Yong K. Kim Memorial Prize Awarded to the best student paper on the law or legal history of East Asia or legal issues surrounding U.S.-East Asia relations.

There are some student papers in our institutional repository DASH. Whenever possible, information about the paper (e.g. prizes won, courses for which the paper was written, etc.) has been included for keyword searching.

Generally, writing a dissertation is not compulsory. But for law students in particular, it may be worth considering.

It was last year’s conflict in Gaza that encouraged me to write a dissertation. I wanted to find out what the law had to say about such a contentious topic. Luckily, at most law schools you can be flexible with the focus of your dissertation.

A fellow student at City Law School wrote his on the exception of parodies to copyright law. While others in my cohort wrote about humanitarian intervention against Isis, and the practice of child marriage in Bangladesh.

Having the chance to explore an area of law outside the seven core modules, and become reasonably knowledgeable in it, can give you an edge in job interviews. Graduates who have completed dissertations have what many others don’t – a specialism, and potentially useful knowledge that can set them apart.

Writing a 10,000- to 15,000-word thesis also enables you to develop transferable skills that will be useful during any law career.

Ten things I wish I'd known before starting my dissertation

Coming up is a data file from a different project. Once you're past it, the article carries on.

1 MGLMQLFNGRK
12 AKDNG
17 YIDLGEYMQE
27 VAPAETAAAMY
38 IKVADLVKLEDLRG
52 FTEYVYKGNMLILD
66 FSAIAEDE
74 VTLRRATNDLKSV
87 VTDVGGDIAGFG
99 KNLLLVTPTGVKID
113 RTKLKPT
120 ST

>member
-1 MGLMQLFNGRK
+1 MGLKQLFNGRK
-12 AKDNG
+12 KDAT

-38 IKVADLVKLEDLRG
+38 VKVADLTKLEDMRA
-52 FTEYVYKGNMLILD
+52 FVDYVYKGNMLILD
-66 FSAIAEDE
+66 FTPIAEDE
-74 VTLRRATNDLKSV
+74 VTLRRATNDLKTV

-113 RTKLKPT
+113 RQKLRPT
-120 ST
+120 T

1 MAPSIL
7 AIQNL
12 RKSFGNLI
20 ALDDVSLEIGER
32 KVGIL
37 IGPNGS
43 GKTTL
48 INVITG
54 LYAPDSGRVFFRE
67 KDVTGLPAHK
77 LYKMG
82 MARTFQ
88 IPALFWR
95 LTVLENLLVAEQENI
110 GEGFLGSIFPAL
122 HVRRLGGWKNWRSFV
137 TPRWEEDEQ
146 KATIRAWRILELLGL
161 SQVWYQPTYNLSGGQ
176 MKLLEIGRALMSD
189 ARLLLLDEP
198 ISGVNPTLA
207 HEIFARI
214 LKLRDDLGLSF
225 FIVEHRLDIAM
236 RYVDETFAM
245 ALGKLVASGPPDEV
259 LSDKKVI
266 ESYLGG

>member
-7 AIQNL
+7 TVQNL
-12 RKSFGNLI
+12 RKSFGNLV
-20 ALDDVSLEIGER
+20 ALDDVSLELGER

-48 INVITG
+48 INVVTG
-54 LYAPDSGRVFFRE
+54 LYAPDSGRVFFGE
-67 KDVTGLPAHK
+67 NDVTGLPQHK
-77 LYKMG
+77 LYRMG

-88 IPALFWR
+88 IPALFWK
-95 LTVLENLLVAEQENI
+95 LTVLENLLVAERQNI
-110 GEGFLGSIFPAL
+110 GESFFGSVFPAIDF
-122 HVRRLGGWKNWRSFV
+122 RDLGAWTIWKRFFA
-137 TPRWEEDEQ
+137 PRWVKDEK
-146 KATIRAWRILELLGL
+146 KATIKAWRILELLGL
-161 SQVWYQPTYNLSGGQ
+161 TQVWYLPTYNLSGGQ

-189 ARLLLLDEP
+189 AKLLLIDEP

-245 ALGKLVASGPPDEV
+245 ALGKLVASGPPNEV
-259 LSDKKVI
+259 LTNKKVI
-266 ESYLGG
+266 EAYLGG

First, there are the obvious research skills. A lawyer’s strength is not so much his or her knowledge of the law, but their knowledge of where to find the law. Thomas Jones, an LLB and LPC graduate from City Law School, wrote his dissertation on the exception of parodies to copyright law, and has since worked as a research assistant for Professor Daniel Wilsher of City Law School.

Jones says the practical research skills he gained was one of the biggest benefits of writing a dissertation. These include the ability to locate sources efficiently, sift through case law and assess expert opinion.

In addition to research skills you learn to write well. Dissertations require succinct arguments and you learn to reduce complex pieces of information into concise sentences. This is useful when advising clients or writing skeleton arguments.

Structure and organisation are also crucial. You will have to use chapters, subsections, headings, and include a contents page. This is essential in the legal profession when compiling bundles and other files.

How to write your dissertation